Another group of articles is devoted to aspects of Chinese history. Hilde De Weerdt studies the dynastic struggles that led to the dispersal and then attempts to reconstitute the imperial library during the Sung dynasty in the twelfth century. The complexity of what this meant in terms of collecting practices and attitudes to the material collected is extraordinary. The articles of Ping Situ and Chengzhi Wang study the long, eventful history of two ancient libraries that have survived into the present. The unresolved and continuing struggle over ownership within the country of one of these collections is captured in the title of Chengzhi Wang's article, "Badly Wanted, but Not for Reading: The Unending Odyssey of The Complete Library of Four Treasures of the Wensu Library"--now wanted in different localities in China for economic and cultural reasons. This kind of contemporary struggle is also the theme of Marek Sroka's account of a similar struggle half a world away from China, a tug-of-war that has gone on over the ownership and location of the music collection of the Prussian State Library. After World War II the collection ended up almost by chance in the Jagiellonian Library in Krakow, Poland, where it remains, in a sense as the spoils of war, despite numerous attempts to have it repatriated to what is now a unified Germany.

Another group of articles is concerned with children and their reading in wartime. These articles are international in scope. They range from Melanie Kimball's portrait of children's services at the St. Louis Public Library during the First World War, to Debra Mitts-Smith's account of the beautifully named "Le Heure Joyeuse" in Belgium after the First World War, to Chris Lyons's account of the founding and development of the Notre Dame Grace Library in Montreal, Canada, during the Second World War.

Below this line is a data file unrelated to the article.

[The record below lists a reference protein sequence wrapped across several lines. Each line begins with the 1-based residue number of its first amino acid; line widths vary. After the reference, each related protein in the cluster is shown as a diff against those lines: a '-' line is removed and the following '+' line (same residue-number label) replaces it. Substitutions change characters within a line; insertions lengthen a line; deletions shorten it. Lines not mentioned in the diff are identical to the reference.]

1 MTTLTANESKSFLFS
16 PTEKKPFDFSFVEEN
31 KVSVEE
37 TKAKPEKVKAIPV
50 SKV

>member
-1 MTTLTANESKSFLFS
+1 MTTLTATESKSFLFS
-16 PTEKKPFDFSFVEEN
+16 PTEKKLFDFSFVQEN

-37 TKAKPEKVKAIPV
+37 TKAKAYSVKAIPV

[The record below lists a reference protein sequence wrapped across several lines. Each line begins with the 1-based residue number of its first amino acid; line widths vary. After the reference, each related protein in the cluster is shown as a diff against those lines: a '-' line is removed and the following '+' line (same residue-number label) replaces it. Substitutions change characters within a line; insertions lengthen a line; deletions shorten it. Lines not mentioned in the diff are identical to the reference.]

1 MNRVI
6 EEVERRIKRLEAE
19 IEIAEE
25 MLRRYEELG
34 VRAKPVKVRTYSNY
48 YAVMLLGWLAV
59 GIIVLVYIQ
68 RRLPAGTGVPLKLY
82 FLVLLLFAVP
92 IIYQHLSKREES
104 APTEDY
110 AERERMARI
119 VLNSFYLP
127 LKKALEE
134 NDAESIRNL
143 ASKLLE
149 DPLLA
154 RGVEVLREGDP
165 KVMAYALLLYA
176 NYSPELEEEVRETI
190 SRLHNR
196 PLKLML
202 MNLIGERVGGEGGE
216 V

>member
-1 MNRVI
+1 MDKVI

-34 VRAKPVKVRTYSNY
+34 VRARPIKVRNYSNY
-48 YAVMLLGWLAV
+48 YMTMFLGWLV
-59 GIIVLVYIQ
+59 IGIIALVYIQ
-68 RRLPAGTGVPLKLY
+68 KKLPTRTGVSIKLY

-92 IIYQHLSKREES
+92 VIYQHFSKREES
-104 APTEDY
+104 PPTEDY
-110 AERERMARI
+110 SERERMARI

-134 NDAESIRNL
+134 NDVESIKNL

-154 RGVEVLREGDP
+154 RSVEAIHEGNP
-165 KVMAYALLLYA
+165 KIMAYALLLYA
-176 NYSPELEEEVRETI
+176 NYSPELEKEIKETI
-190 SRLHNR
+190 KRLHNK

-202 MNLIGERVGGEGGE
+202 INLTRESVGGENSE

Yet another group of articles is concerned with libraries not so much in times of war or revolution but in times of radical social upheaval. Here are accounts of the desegregation of the Houston Public Library during the 1950s and, a generation later, of the attempts of the American Library Association to determine what its role should be in shaping library responses in a period marked by widespread and rapid social change. But in this group too is to be found an account of the complex role of libraries as places of refuge as well as places of information and education during the apartheid era in South Africa and an account of a provincial Russian library system struggling to respond effectively both to the opportunities and the problems created by the fall of communism.

It is not our aim to give an account here of every article in the collection, though each paper has what we believe will be an interesting story to tell. We hope, however, that this volume of Library Trends will be full of surprises for both the systematic and casual reader. In this brief introduction, our aim is only to give the reader a sense of the intellectual background for collecting the papers together in this volume, as well as the variety of the papers and the range of perspectives, localities, periods, personalities, institutions, and analytical frames that they represent. We wish also to offer our thanks to the contributors for their patience and responsiveness to what was sometimes an intense and for some disquieting editorial process. They have allowed us to provide something extraordinary to our readers who, we hope, will enjoy and be informed by the papers as much as we have enjoyed and been informed by them in preparing this volume for publication.

APPENDIX: LIBRARY HISTORY SEMINAR XI, UNIVERSITY OF ILLINOIS, OCTOBER 27-30, 2005

This issue of Library Trends could not have happened without what was a very successful seminar on Libraries in Times of War, Revolution, and Social Change. The following organizational details about the seminar are provided for the historical record.

Organizing Committee

The University of Illinois organizing committee members were indispensable and active players in organizing the seminar, seeking funds, and reviewing abstracts for papers to be presented at the seminar. They are listed here with heartfelt thanks:

Don Krummel, Professor Emeritus, Graduate School of Library and Information Science

Nelly Gonzalez, Professor of Library Administration, Head of Latin American Library

Al Kagan, Professor of Library Administration, African Studies Bibliographer

Karen Wei, Professor of Library Administration, Head of Asian Library

Jo Kibbee, Associate Professor of Library Administration, Head of Reference

Miranda Remnek, Professor of Library Administration, Head of Slavic Library